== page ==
Overseas nurses asked to share a bed because of accommodation crisis - INMO

Medical shift workers will not be able to do their jobs properly if they cannot get proper sleep, union warns

Nurses recruited from abroad are being requested to share rooms or, in at least one case a bed, with strangers as a result of the housing crisis, the Irish Nurses and Midwives’ Organisation (INMO) has said.

Nurses and midwives recruited from abroad are provided with accommodation for their first six weeks in Ireland, as part of their agreement to work in the State.

Phil Ní Sheaghdha, INMO general secretary, said the accommodation being offered to some overseas recruits is “appalling”.

“Two nurses who had never met before were told that the only accommodation that the agency could source was a double bed. Three nurses who had never met before were offered three single beds in the one room,” she said.

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“These people are working shift. If you don’t have suitable accommodation that will let you get proper, restful sleep during the day, you’re not going to be able to do your job properly.”

The issue of accommodation becomes more pressing after the initial period, Ms Ní Sheaghdha added.

“When the six weeks are up, they’re on their own and have to find their own accommodation. Imagine you’re only six weeks in the country, and you have a job, but you’ve nowhere to live.”

The housing crisis is not only affecting international recruits, but also those who have trained in Ireland, the INMO found.

“One of the new graduates who just got a job in St James’s said the only accommodation she can get is going to see 47 per cent of her salary gone. Her net salary. She’s on a small wage, she’s on €32,000 a year. That’s before you get your transport, your food, and everything else,” she said.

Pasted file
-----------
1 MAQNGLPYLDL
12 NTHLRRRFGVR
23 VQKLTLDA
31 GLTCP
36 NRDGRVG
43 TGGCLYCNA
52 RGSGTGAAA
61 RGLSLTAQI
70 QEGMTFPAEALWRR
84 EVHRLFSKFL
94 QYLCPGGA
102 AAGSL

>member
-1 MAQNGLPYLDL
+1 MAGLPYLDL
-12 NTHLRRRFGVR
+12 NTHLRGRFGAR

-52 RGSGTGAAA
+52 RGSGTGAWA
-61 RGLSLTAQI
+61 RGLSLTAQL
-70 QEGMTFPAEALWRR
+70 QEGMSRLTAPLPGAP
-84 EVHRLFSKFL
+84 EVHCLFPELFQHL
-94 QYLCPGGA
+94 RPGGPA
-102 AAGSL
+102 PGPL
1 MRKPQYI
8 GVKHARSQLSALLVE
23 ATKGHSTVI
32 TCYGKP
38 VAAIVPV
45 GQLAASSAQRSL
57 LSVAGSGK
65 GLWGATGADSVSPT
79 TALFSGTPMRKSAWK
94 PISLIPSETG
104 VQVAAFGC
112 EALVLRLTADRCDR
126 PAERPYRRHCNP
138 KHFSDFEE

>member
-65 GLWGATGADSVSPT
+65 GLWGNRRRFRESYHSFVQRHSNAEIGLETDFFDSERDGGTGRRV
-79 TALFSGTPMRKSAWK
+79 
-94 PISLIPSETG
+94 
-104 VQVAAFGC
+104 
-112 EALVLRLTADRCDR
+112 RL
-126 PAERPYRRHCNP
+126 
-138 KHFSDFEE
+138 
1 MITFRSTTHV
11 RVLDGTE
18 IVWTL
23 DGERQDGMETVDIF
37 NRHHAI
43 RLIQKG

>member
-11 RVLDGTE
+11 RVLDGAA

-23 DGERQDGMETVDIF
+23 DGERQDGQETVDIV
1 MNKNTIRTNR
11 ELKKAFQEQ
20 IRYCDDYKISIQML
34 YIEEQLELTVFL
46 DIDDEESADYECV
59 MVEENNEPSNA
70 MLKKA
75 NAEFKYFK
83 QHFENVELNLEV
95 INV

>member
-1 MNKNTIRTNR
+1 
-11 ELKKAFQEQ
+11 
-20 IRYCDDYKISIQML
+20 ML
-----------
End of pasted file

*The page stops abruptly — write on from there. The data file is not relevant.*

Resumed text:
The INMO warned that, if the supply of affordable accommodation is not addressed, it will mean beds being closed due to staff shortages.

Delivery risk

The union is the latest body to speak out about the impact the housing crisis is having on staffing levels. Earlier this week, six trade unions issued a joint statement warning that the delivery of education “is now fundamentally at risk”.

The statement was signed by the Association of Secondary Teachers Ireland, Fórsa, the Irish National Teachers’ Organisation, the Irish Federation of University Teachers, SIPTU and the Teachers’ Union of Ireland, all of which represent about 110,000 members working in schools, colleges, and education centres across the country.

“This year we have seen schools and colleges struggle to recruit and retain critical staff, citing severe difficulties in relation to the availability and affordability of accommodation,” the unions said in their joint statement.

“The effective delivery of education is now fundamentally at risk if we don’t take steps to tackle the chronic housing challenges we are facing.”

The statements come in advance of Saturday’s Raise the Roof public rally for housing, which seeks secure affordable “homes for all”. The coalition is meeting at Parnell Square at 1pm to protest over the issue.

Earlier this week, the Taoiseach said the Government is on target and likely to exceed the target in its Housing for All plan this year. Minister for Housing Darragh O’Brien said €4 billion was allocated to deliver housing this year and a further €4.5 billion will be allocated next year.

Shauna Bowers

Shauna Bowers

Shauna Bowers is a reporter for The Irish Times